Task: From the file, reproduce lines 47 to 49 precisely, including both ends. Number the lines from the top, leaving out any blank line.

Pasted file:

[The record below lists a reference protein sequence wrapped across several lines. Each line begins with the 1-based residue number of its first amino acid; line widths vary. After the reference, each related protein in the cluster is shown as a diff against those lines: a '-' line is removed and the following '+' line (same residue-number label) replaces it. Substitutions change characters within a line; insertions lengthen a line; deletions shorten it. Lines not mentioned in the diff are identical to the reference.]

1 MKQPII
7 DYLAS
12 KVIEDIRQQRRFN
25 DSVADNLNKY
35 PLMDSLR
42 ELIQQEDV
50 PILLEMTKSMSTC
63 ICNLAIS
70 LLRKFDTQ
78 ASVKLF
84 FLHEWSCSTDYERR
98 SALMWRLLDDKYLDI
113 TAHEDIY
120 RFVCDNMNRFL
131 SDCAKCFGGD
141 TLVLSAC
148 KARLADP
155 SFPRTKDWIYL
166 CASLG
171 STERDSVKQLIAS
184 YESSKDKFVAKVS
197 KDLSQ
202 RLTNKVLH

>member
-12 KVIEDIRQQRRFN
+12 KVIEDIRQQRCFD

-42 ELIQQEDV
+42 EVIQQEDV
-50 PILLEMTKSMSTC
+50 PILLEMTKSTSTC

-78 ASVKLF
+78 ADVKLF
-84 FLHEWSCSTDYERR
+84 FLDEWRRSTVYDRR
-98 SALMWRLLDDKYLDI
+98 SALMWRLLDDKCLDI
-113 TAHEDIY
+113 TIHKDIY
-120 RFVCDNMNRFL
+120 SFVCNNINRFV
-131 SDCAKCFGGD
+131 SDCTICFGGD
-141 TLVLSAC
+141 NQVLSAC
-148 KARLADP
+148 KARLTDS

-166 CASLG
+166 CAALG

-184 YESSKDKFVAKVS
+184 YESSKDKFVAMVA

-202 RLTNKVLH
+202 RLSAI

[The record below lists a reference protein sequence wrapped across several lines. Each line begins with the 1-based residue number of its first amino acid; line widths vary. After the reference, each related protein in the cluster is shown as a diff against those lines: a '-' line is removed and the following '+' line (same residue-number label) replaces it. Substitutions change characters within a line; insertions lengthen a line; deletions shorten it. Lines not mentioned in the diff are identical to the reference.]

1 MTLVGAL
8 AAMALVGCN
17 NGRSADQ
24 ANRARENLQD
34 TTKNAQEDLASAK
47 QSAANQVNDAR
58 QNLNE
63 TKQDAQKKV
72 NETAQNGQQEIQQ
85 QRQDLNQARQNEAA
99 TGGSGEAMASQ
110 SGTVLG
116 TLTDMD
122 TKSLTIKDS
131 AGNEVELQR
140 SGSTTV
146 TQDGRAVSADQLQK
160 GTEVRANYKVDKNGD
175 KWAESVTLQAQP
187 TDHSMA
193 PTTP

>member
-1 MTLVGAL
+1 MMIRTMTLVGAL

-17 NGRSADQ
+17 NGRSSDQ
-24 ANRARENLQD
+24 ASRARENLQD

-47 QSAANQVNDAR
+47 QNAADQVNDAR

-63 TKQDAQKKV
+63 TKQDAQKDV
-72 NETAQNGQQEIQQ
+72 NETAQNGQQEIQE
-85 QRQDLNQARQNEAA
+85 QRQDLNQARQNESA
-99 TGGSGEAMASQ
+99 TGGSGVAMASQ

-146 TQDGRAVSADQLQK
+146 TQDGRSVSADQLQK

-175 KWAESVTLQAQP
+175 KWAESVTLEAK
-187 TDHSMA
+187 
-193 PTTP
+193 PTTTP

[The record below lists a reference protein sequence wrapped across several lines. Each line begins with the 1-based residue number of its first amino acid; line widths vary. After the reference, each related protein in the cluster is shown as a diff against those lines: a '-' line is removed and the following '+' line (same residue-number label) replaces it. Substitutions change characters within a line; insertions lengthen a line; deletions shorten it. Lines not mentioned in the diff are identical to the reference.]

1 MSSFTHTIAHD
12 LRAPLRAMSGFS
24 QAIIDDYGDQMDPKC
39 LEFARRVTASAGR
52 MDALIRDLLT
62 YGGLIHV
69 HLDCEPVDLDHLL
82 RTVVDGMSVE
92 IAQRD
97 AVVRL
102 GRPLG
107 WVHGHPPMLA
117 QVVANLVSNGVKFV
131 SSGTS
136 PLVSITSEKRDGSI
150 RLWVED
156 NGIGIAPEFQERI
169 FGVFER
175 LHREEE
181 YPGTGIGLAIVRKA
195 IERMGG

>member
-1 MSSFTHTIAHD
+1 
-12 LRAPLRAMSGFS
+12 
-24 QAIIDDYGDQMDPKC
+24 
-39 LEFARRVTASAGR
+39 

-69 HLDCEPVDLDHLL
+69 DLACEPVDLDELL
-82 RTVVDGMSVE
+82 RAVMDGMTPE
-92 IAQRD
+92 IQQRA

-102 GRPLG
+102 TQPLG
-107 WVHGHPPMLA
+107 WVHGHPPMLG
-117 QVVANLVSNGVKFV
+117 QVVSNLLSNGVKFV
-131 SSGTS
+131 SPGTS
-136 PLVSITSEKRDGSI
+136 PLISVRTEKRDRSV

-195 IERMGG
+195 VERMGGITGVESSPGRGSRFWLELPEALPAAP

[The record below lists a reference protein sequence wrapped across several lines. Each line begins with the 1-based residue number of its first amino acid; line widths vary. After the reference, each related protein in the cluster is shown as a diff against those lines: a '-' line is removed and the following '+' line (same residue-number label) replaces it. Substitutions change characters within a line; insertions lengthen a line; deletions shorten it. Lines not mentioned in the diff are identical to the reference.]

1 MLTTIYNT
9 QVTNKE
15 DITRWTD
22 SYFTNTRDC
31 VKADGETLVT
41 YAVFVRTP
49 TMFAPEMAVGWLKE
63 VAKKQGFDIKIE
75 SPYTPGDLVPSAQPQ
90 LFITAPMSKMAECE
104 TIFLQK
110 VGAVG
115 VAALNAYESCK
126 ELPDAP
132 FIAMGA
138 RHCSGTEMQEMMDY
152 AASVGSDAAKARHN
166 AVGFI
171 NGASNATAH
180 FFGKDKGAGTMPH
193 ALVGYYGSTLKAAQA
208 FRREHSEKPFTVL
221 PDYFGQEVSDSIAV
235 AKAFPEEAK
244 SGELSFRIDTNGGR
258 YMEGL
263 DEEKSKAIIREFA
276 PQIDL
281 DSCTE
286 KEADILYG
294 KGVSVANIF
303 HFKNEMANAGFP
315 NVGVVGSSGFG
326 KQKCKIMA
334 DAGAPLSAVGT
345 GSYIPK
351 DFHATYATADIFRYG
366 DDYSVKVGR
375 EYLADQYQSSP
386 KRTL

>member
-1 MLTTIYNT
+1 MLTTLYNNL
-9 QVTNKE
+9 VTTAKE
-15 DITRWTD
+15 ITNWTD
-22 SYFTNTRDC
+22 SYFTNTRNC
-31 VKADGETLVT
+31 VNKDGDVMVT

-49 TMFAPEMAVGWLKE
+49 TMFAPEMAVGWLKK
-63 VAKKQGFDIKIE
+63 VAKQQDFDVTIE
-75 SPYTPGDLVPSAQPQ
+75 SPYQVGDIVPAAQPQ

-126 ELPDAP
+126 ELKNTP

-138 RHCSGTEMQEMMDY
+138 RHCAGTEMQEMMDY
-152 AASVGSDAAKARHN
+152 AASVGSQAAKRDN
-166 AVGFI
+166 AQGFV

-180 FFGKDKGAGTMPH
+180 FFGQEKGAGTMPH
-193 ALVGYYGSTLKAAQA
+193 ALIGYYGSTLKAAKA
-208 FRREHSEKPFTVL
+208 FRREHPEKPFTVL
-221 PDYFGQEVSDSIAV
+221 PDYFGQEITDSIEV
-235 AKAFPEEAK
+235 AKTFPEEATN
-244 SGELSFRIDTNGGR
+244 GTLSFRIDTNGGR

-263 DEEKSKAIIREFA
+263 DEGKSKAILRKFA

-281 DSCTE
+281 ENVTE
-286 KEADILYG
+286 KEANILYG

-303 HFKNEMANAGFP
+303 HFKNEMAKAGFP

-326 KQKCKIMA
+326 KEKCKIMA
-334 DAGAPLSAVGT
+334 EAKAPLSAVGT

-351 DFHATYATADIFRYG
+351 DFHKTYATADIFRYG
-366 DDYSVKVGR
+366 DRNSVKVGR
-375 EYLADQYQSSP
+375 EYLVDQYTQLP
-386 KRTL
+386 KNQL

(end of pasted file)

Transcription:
+148 KARLTDS

-166 CASLG
+166 CAALG